Trochilus – Streamertail

Playful and curious, often chasing each other through the flowers or perching on branches

Though now classified alongside Central and South American conures in the Eupsittula genus, the two sole members – the Red-billed Streamertail and the Black-billed Streamertail (now sometimes considered a subspecies) – stand out for their unique beauty and ecological significance. These dazzling emerald jewels shimmer in the sunlight, their smooth brows framing bright, curious eyes. But their true showstopper lies in the long, forked tail feathers that cascade behind the males like a dancer’s ribbons. These aren’t just for aesthetics – they aid the streamertail’s acrobatic maneuvers as it flits from flower to flower, providing balance and control during its high-speed chases and mesmerizing displays.

Streamertails are far from solitary creatures. They flit about in small groups or pairs, constantly buzzing their wings and chirping in a high-pitched language. Imagine tiny whispers exchanged as they share the secrets of the best flowers for nectar! These masters of the sky possess wings that beat incredibly fast, allowing them to hover with impressive precision as they sip nectar, acting as vital pollinators in the process by transferring pollen between flowers and ensuring plant reproduction. But streamertails aren’t picky eaters – they readily supplement their diet with tiny insects for a protein boost. Their long, pointed beaks are perfectly adapted for reaching deep within flowers to access the sweet nectar and snatching small insects mid-flight.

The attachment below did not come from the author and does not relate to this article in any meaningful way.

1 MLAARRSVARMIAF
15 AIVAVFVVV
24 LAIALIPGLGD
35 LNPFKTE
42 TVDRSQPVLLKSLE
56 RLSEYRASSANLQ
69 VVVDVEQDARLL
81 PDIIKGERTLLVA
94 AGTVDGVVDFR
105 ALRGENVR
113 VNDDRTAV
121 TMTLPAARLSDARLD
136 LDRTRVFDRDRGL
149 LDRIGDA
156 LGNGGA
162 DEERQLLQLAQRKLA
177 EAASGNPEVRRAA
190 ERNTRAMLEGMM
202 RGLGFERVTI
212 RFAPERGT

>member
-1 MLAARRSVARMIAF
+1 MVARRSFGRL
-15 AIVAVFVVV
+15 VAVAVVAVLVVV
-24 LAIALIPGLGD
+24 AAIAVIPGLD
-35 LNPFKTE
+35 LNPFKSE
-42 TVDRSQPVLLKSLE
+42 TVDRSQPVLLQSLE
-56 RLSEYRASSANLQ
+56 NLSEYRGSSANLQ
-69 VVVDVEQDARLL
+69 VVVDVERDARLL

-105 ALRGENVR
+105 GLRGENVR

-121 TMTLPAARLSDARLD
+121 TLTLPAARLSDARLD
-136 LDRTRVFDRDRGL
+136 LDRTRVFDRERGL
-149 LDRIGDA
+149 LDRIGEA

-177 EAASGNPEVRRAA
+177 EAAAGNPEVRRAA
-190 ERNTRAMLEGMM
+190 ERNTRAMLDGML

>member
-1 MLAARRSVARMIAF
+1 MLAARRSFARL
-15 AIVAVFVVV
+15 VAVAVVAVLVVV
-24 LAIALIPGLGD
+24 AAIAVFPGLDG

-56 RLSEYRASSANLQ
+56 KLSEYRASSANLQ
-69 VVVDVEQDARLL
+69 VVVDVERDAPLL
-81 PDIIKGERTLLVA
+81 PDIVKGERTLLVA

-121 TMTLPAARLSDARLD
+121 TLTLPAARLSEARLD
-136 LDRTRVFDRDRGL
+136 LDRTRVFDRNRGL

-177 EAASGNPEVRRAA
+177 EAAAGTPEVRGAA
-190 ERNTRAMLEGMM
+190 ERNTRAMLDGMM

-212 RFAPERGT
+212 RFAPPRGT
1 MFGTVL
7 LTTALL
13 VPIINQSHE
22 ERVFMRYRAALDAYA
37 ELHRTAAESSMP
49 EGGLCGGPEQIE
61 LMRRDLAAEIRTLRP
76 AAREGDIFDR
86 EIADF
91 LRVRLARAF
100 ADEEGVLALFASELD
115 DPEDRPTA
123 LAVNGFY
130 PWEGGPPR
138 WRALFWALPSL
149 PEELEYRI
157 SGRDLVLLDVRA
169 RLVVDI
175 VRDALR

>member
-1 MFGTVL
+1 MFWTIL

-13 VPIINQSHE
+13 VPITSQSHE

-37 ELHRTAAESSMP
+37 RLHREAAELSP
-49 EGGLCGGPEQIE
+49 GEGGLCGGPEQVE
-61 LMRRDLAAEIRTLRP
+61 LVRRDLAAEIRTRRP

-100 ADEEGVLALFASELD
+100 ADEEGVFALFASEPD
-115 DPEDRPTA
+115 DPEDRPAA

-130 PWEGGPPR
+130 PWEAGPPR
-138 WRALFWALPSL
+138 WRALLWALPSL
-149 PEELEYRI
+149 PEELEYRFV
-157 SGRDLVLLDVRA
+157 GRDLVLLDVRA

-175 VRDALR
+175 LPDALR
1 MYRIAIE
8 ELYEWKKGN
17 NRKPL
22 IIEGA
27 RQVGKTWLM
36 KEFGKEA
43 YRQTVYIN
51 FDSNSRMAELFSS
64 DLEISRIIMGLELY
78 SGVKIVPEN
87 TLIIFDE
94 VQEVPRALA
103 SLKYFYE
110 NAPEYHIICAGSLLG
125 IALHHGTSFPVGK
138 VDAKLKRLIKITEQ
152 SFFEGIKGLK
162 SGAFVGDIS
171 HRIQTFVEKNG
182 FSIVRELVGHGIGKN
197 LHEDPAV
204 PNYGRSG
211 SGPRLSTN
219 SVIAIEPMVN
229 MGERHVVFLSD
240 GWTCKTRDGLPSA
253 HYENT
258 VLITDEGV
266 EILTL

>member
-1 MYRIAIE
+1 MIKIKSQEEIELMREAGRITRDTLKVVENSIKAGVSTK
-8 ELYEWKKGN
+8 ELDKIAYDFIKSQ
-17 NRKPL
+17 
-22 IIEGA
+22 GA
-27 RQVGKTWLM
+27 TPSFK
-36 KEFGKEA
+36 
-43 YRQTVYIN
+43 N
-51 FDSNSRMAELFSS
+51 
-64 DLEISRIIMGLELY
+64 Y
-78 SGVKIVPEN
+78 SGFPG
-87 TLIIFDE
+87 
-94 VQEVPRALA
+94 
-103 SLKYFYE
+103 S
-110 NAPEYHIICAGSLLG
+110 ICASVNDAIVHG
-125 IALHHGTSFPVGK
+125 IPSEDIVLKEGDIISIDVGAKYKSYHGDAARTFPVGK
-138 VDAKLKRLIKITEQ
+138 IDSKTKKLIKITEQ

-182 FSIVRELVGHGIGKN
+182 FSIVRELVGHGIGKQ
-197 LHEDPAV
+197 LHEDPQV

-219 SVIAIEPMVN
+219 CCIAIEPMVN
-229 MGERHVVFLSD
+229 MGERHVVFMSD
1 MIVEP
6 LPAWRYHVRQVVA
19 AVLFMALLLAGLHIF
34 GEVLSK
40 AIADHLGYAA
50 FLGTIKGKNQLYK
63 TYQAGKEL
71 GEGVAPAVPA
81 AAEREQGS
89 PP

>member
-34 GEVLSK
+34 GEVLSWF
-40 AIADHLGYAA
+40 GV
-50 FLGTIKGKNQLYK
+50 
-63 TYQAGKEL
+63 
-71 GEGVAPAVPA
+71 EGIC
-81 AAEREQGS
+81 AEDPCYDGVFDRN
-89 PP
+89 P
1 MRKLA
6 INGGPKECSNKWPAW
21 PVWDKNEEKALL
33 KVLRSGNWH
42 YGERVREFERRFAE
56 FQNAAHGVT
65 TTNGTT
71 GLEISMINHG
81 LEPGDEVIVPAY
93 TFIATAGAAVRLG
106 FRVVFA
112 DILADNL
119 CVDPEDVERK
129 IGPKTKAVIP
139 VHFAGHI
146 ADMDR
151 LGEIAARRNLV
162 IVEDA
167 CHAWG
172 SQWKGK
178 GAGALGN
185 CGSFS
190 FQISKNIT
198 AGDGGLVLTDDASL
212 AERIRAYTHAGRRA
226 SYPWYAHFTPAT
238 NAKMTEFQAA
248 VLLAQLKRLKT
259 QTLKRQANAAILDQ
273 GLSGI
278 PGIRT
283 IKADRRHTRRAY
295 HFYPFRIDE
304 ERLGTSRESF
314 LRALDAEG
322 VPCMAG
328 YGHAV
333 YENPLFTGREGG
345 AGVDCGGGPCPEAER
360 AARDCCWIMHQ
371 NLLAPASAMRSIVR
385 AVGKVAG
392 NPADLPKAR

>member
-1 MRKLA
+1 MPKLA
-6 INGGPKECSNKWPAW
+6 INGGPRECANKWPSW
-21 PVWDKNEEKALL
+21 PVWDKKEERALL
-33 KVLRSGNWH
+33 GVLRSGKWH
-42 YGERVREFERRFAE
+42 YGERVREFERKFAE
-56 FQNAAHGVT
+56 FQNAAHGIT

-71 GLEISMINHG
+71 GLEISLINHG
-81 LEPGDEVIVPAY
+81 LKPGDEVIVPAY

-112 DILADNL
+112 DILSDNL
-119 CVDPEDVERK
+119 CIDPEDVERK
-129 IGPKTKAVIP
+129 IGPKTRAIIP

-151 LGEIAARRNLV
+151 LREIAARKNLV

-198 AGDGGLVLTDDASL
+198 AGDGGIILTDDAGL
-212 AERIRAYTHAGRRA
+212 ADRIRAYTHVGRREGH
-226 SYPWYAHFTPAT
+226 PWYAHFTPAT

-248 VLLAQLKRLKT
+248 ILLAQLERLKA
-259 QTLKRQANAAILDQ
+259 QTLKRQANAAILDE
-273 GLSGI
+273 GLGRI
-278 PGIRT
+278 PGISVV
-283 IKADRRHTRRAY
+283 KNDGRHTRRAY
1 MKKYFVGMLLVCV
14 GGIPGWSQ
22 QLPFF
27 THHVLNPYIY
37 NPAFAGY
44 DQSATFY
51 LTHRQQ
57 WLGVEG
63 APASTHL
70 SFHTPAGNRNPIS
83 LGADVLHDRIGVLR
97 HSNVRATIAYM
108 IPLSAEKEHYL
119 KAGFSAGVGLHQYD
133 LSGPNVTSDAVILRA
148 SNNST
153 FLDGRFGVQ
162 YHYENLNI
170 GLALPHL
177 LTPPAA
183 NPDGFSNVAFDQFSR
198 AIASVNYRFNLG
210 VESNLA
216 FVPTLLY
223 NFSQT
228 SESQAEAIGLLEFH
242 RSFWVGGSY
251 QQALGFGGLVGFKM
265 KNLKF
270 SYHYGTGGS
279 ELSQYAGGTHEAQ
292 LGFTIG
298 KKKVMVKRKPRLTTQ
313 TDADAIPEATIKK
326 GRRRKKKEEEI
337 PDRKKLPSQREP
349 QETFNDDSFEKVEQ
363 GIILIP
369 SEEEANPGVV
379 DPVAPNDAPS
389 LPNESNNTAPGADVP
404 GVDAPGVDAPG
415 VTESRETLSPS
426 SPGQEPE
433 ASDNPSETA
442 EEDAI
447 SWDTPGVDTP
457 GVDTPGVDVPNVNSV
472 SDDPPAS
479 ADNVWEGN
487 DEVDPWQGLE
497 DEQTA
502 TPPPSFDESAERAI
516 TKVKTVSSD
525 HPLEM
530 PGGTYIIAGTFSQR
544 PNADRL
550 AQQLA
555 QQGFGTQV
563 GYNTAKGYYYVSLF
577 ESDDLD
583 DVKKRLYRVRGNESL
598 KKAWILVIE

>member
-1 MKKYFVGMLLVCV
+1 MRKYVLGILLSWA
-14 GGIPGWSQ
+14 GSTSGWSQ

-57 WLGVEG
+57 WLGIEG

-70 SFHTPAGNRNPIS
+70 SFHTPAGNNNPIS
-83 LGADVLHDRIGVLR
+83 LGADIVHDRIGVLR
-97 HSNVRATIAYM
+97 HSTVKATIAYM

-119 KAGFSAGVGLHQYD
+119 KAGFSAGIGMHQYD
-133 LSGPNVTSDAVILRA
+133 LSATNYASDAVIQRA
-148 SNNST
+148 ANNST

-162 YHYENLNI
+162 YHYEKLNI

Beyond their beauty, streamertails exhibit intelligence, remembering the location of good feeding grounds to guarantee a steady food supply. Watching them flit through the air, a blur of green and red for the Red-billed variety, is a pure delight. These playful and curious creatures chase each other through flowers or perch on branches, observing the world around them.